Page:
Gacha machines are serious business.

Summary:

A young boy named Keita has a fateful encounter with a ghost from a gacha (capsule) machine, who calls himself “Whisper” and declares himself as Keita’s steward.  After coming home to find his parents arguing over something extremely petty, Whisper reveals to Keita that it is actually a ghost’s doing.  Whisper gives Keita a watch which allow him to see ghosts.  The two quickly solve the ghost problem through some peaceful negotiation, and all is well.  Whisper then explains to Keita that the ghost world overlaps that of the human world, and it is most often a ghost’s presence that causes humans problems.

Good thing her husband’s the “ghost of joy.”

Not long after, Keita hears of a haunted street intersection, and goes to investigate.  This time, it is the work of a cat-ghost named Jibanyan, who possesses people in order to make them cross the street so he can attack the cars passing by.  It turns out that Jibanyan was killed by a car in that very same intersection, and heard his owner say something mean in his dying moments, sparking his desire to “defeat” a car.  Keita tells him to stop, though; as he’s putting innocent people in danger.  Keita feels bad for the cat-ghost, so he strikes a friendship with Jibanyan, getting rewarded with a ghost medal for doing so.

Jibanyan’s design is pretty cute. Not sure how to feel about his personality as it’s too early to tell.

My Opinion:

A bit of background on this series: this anime is based off a game of the same name that was released in Japan a few months back.  Both the game and the anime are being produced/directed by Level-5, the same guys who did the Professor Layton series of games.  I personally own four out of six of the original DS/3DS Layton games, and I could definitely feel the Level-5 vibes from this episode.

The animation is rather high-end, though stylized in typical Level-5 fashion.  In the opening alone, I’ve noticed a lot of unique-looking side-characters, which is also typical for Level-5.  Story-wise, however, I can tell that this is aimed at a much younger audience.  To put it bluntly, this is pretty obviously a “kids show.”  There are a lot of visual-based gags and slapstick humor here, and also the situations (so far) are pretty low-key and nonthreatening.  Still, I was very surprised at Jibanyan’s whole introduction.  Getting hit by a car, and coming back as a spirit because his owner said something mean… and then continuing to get hit by cars in the afterlife… I know it’s all played for laughs but man something about that is just surprisingly morbid.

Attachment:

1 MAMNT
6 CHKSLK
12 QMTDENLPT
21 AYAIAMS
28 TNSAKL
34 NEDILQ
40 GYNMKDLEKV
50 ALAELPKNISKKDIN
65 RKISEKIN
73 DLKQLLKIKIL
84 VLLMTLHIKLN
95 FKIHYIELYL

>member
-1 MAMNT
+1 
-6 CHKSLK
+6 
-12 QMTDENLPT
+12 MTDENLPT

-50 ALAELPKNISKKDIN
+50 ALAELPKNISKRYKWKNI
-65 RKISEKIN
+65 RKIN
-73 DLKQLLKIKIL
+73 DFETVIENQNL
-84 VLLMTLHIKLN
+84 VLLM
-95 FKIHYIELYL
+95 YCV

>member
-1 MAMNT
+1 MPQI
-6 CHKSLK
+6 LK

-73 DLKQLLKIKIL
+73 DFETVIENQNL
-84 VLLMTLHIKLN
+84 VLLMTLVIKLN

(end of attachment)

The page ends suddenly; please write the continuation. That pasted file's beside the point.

This episode was divided into two individual parts, so I’m going to assume that future episodes will also be divided so (with each part being ~10 minutes each).  There’s not much indication of an overarching story as of yet, though it’s pretty obvious that Keita will be solving many more problems involving ghosts.  The “ghost medals” he earns are from befriending ghosts, and I’m assuming Keita will be able to summon ghosts with them, based on the OP.  It was around the time Jibanyan was introduced that it became much more obvious that this anime is sort of a marketing ploy to get kids to buy the game.  Did it work?  For me it did!  I hope that the game gets licensed and translated, as it seems like it would be a fun little rpg.  But I digress.

Not sure how to feel about the characters so far.  Honestly, the ghost characters have shown much more personality than the human characters in this episode.  Keita is a little bland though obviously kind-hearted.  Whisper is a pretty fun mascot who manages to be whimsical but not annoying (thankfully), and his voice actor is amazing.  Jibanyan… well, he’s cute and not too annoying either, at least.

Overall, it’s a cute, fun series but it really isn’t my thing.  It’s certainly got a ton of Level-5 charm, but the story feels a bit too “kiddy” for my liking.  Which is kind of hypocritical considering I’m a fan of MLP:FiM and the Precure series.  I guess it’s just that the tension/conflict is handled so differently here–After the initial surprise Keita isn’t even at all distressed about Whisper’s sudden appearance or him being a ghost; Keita’s parents have an argument over PUDDING of all things; and Keita and Whisper are way more upset at Jibanyan’s owner saying mean things about him than about the fact that Jibanyan actually DIED.  I just get the feeling they’re sugar-coating upsetting subjects a bit too much.  While this is perfectly fine given the audience they’re aiming this series at, like I said it just isn’t my thing.

Another reason I’m not very motivated to watch this is that I can already foresee this being a long-running series, and I sadly just don’t have the time for it.  I DO hope this series becomes popular among kids, though; as that means Level-5 might branch into doing some more anime in the future.  And with Level-5’s track record of making great series’ with wonderful characters, that is always a good thing.

Out of five:

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As someone who is addicted to blind-boxed trading figures… I feel you Keita.

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